Tuesday, September 28, 2010

Immaterial Witness

I live in Santa Fe. This means I live amidst a hodge-podge of religions as great as at any other place or time in history. After the indigenous earth religions of the natives came the Spanish Catholicism that attempted to eradicate it. The Third Wave brought the Anglo seekers of the original draft, those artists and writers of the early decades of the last century, who created the myth of the noble Indian, which motivated further waves of Anglos to follow. More recently came the hippies and the neo-hippies, who too came looking for that simple native spirituality, yet this round of pilgrims had one eye ever on the East, diluting the local brand with elements of Buddhism and the New Age. Most recently came Indians of a different genetic strand. There are currently a handful of vedic ashrams or ayurvedic schools in the area, with yoga schools thick on the ground. Living here I am exposed daily to a wide variety of people, all grounded (or in far too many cases, ungrounded) by some belief system or other.

Spirituality in 21st Century America is far different than what I've experienced in Asia. During my own training and travels, I have noticed no real separation at all between spirituality and daily life. The evidence is everywhere, no matter the country or culture or class. Spirituality is at once sacred and personal, and is at the same time secular and universal. They walk their talk. Or more appropriately, there is little talk at all, and why would there be, since it is like talking about how to breathe or how to eat? By contrast, expressions of personal emotion here in the US feel dramatized, but that's not really our fault considering all the way we're constantly spoon fed overblown emotions by the media.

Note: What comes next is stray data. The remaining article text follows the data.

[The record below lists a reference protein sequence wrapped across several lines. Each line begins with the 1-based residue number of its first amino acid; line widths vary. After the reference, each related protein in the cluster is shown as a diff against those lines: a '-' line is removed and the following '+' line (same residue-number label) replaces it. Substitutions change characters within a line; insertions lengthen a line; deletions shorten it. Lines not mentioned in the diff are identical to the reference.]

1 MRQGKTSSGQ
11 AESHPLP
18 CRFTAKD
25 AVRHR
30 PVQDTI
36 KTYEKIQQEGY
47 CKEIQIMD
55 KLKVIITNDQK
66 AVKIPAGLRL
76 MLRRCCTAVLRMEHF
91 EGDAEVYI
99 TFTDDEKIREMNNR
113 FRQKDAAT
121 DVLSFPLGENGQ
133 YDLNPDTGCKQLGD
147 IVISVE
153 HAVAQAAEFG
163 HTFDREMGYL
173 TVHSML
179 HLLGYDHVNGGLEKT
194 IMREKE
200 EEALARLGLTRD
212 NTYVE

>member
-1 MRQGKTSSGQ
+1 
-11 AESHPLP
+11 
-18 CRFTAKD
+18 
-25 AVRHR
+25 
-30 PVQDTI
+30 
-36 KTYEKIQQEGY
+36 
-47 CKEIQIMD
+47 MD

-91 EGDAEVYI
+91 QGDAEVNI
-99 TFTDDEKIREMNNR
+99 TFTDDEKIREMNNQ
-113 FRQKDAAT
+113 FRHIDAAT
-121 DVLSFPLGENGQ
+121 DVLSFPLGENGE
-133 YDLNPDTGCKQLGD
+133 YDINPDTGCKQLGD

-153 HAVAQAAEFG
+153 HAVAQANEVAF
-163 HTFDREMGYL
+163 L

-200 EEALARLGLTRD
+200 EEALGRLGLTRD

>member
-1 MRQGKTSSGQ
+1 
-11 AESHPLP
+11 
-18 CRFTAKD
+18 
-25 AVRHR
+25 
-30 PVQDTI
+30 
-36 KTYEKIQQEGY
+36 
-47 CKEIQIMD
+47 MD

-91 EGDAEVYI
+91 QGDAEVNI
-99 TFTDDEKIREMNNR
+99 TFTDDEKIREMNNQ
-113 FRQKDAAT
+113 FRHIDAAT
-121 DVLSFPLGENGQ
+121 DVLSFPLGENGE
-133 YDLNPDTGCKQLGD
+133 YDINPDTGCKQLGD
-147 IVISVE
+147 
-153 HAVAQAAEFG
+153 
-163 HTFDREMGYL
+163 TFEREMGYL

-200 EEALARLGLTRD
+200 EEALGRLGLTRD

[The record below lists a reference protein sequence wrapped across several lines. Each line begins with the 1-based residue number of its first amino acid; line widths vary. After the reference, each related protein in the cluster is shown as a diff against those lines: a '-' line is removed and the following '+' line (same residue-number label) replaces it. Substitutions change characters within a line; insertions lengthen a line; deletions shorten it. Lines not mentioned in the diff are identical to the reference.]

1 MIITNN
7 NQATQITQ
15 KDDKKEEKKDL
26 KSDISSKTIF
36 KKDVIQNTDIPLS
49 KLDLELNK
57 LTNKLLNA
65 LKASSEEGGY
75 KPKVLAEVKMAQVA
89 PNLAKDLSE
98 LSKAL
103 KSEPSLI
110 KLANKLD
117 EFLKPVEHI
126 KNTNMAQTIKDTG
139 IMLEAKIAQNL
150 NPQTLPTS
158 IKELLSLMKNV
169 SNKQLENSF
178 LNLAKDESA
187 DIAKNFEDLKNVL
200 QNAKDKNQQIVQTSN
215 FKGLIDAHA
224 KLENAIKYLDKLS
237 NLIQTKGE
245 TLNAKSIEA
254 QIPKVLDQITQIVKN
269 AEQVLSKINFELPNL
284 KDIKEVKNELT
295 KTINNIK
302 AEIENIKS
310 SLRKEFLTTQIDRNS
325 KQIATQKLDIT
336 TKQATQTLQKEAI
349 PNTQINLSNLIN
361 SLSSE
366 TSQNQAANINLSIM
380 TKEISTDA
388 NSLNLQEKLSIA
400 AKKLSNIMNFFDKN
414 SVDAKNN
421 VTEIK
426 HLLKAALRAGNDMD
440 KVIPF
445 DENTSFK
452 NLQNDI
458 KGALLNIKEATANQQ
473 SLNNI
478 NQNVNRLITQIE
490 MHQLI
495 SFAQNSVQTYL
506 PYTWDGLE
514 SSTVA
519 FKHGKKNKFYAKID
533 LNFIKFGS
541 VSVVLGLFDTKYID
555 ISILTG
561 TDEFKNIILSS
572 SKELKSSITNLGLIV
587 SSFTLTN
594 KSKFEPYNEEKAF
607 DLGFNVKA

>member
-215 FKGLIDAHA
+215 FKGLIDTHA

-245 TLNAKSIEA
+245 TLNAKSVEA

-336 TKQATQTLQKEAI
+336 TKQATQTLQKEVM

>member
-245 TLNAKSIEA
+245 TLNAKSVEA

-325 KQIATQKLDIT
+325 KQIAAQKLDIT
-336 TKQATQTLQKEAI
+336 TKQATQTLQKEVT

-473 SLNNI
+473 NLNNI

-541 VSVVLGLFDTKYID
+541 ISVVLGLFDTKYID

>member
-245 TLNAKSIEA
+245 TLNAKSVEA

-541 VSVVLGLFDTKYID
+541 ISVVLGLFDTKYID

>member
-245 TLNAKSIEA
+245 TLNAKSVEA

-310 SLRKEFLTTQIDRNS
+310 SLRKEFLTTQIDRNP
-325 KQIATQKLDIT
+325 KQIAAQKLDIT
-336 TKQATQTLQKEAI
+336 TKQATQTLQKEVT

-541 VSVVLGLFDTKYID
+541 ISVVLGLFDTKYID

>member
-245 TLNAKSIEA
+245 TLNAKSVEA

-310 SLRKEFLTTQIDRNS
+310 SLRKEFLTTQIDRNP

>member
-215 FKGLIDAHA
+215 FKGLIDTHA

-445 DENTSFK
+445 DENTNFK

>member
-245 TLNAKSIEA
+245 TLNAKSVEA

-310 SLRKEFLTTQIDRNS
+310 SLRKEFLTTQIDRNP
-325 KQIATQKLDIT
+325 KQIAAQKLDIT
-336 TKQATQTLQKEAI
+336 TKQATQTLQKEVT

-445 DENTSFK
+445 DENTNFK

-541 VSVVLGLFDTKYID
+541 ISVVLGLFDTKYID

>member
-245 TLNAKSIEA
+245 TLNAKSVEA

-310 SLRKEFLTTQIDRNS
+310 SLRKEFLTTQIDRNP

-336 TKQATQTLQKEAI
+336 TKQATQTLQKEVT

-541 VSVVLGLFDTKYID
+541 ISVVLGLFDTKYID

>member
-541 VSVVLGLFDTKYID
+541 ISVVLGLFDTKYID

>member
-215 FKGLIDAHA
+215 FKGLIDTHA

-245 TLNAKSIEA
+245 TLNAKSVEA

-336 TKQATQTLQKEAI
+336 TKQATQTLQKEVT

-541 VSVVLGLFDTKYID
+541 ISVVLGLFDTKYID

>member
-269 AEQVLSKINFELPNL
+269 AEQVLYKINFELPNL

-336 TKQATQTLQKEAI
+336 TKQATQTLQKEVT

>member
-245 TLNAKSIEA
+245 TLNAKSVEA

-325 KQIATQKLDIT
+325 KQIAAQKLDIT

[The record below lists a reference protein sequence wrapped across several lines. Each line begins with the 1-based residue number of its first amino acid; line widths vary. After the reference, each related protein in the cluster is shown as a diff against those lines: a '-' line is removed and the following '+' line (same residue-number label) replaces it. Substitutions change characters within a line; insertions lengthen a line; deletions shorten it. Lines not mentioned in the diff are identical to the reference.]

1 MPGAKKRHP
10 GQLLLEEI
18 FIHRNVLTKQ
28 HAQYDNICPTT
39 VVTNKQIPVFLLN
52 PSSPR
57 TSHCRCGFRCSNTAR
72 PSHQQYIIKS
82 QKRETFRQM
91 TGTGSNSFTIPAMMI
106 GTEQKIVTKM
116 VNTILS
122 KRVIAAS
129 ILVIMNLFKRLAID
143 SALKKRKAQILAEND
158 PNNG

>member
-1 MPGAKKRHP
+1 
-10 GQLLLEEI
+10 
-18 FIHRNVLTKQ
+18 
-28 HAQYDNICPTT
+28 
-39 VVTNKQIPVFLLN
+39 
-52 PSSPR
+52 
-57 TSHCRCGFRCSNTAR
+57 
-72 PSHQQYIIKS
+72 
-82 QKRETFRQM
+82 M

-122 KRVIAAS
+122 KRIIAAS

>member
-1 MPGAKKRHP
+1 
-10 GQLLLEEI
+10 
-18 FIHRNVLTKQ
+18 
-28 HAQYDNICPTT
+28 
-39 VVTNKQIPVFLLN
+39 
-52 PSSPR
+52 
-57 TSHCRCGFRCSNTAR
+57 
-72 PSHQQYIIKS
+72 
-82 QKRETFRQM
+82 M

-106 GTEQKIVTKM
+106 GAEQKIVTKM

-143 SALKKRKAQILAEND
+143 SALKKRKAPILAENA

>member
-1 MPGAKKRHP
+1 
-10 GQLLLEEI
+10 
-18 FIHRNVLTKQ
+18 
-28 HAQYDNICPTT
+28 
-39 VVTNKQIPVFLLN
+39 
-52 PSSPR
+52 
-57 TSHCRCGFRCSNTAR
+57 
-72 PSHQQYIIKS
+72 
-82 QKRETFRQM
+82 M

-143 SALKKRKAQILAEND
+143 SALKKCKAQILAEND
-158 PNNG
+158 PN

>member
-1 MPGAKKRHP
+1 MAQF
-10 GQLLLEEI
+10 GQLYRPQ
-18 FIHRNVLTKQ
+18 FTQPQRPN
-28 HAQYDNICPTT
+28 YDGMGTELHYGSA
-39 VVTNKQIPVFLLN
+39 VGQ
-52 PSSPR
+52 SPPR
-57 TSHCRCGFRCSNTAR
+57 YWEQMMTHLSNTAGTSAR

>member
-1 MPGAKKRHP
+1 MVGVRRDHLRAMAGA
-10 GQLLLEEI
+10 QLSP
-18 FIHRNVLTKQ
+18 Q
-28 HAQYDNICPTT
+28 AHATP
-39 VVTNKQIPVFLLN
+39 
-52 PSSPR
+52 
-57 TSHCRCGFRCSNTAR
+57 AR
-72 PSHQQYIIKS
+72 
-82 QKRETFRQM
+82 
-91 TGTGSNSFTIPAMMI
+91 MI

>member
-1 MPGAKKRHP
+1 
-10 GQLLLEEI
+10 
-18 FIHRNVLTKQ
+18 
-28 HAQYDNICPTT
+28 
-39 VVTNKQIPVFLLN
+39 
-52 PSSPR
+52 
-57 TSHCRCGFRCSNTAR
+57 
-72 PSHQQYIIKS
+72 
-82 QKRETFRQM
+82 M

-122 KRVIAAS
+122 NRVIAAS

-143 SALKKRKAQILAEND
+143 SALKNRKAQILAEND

But why then, do we Americans talk so much shit about our feelings but rarely focus on what's valid, on what's real? Self-expression sounds scripted, like in a bad TV show. I naturally find myself making comparisons with the Japanese, who are as impenetrable as the concrete that they're so busy girding their nation with: a cultural and historic hardening and protecting from the inside out. By contrast, American emotions run as wild and unpredictable as a river. The approach to spirituality is interesting, frequently talked-up and emphasized as a sort of adventure. Which strikes me as odd considering that spirituality's purpose is to dam that unpredictable river of the emotions. Long ago, Trungpa Rinpoche downplayed this as spiritual materialism. In Japan, I found most people just turned up at a retreat and silently did their thing, uncomplaining about the omnipresent pain, physical or psychic. In the US, it's like it didn't happen unless we promote it. We wear our spirituality like a coat, putting it on and taking it off with every slight change in the weather. The worst are those who talk up others' spirituality, spouting aphorisms or stories of long-dead sages, as if we haven't already heard them. I often want to say to them, firmly but politely, "Just do your practice and cut the Zen talk already!"

On the turntable: Krishna Das, "Heart as Big as the World"
On the nighttable: Jack Kutz, "Mysteries and Miracles of New Mexico"

1 comment:

  1. f-ing-a, great description of this phenomenon. This has become so annoying for me because I myself have always been subject to the pitfalls of this kind of American spirituality, and now that I want to get to know myself better, I am constantly leading myself astray with some bullshit zen conversation. It's like everyone is just masturbating on each other. Right now I'm reading "Wherever You Go There You Are" by Jon Kabat-Zinn which was recommended to me from a friend, and I've been a bit hesitant and skeptical as I'm weary of the zen-generalizations (zeneralizations(?)) that it looks like it may be subject to. But last night I read something really interesting concerning practicing sitting. If you start a personal practice of sitting, keep it to yourself for a while, there's no need to bring it up with everyone you come across.


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